The second example on the fixed tab is particularly interesting. It uses hints to convey all information about what belongs in the EditText object. This is a commonly accepted way to mark up EditTexts both for usability and accessibility; however, neither of those goals are accomplished consistently using hints. Depending on your device, Android version, TalkBack version, etc. you may get different TalkBack announcements when scrolling through these EditText objects. Try it before editing them, while editing, and after removing all changes to see the differences. From a pure usability standpoint, if you are asked to enter some piece of information (for example, a first name), and you begin to enter your information, the hints will disappear. The helpful information is now gone and you have no way to ensure you entered the correct information in the correct EditText object. What if it was actually asking for the last name first? You have no way to double check.

Best Practice

Hints are commonly used as accessibility markup; however, they are often misused in this way. Hints should not contain critical contextual information. This information should go into a visible label that is appropriately associated with the EditText object using the labelFor attribute. Hints can then be used to help clarify required information, for instance when a specific format is desired (such as a phone number or date) or to give an example of information that can go in the EditText object. In such instances, they should likely be accompanied by form validation techniques (blog post coming soon), to ensure the formatting requirements are enforced in an accessible way. The important take away is that hints containing important contextual information are almost always an accessibility violation.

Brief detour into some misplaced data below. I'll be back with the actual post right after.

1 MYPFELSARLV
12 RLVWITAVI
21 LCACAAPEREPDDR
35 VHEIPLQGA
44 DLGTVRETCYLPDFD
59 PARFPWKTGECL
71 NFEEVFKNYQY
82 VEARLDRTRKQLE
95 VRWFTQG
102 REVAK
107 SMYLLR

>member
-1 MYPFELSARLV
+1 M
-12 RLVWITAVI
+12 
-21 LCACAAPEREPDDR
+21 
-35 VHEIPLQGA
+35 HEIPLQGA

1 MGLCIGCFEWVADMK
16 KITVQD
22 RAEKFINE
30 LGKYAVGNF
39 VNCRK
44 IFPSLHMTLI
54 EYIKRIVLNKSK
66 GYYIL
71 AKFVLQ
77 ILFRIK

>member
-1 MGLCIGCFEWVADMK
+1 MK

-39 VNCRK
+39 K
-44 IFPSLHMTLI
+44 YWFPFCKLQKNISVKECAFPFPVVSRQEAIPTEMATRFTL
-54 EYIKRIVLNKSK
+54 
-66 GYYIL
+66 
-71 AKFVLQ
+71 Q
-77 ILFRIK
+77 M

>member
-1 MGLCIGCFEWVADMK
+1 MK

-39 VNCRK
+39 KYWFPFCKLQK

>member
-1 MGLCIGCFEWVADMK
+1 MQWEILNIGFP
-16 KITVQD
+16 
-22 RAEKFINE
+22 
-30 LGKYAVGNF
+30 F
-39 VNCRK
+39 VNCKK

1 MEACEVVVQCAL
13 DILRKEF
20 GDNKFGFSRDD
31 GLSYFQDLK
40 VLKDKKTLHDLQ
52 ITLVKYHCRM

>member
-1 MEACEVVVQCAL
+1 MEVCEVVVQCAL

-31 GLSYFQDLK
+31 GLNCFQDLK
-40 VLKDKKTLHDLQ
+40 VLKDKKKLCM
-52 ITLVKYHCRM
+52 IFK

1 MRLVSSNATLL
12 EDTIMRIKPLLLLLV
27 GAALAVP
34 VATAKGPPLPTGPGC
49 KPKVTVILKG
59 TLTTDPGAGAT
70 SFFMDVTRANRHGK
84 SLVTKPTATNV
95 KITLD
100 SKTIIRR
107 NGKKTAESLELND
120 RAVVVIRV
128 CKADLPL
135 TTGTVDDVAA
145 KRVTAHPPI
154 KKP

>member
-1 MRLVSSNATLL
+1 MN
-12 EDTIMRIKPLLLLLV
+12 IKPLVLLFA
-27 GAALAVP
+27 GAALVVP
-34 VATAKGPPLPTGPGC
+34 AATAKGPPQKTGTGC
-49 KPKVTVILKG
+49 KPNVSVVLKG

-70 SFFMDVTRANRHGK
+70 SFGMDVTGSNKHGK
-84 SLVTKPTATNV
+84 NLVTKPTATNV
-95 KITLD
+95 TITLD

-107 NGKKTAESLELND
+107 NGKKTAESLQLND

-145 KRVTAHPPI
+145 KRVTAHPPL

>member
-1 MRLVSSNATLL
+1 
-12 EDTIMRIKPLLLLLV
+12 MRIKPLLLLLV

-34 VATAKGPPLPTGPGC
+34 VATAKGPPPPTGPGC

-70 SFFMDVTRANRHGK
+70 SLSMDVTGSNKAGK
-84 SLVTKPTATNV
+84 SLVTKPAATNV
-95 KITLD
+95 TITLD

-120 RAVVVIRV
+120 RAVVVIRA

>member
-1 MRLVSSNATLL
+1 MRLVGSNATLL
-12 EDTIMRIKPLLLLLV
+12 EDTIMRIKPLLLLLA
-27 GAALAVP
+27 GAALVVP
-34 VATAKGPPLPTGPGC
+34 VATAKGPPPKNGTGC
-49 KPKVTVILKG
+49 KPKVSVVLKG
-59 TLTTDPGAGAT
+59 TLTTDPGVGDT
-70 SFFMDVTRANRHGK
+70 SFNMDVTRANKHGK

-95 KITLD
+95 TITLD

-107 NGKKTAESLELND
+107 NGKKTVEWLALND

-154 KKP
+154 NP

Tips

  • Do not use hints for critical contextual information, only use for secondary information (like sample input data).
  • Use the programmatic approach for dynamic views such as ListViews, Menus, etc.
  • Always have a visible label that is associated via a labelFor attribute to its EditText object

We hope you found this tutorial useful. Check out our Android application for more accessibility tutorials and demos!

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About 

Chris McMeeking is a software engineer and architect at Deque Systems, leading development efforts on Deque’s native mobile accessibility analysis products. His journey in accessibility began through a project at the University of Michigan, The ASK Scanning Keyboard. This application won multiple awards including the $100,000 Intel Innovator’s Award, runner up at the Mobile World Congress, and the Student of Da Vinci award from the Multiple Sclerosis foundation. Chris is the lead developer behind the Android Analyzer, and an active member of the task force developing these new accessibility mobile standards.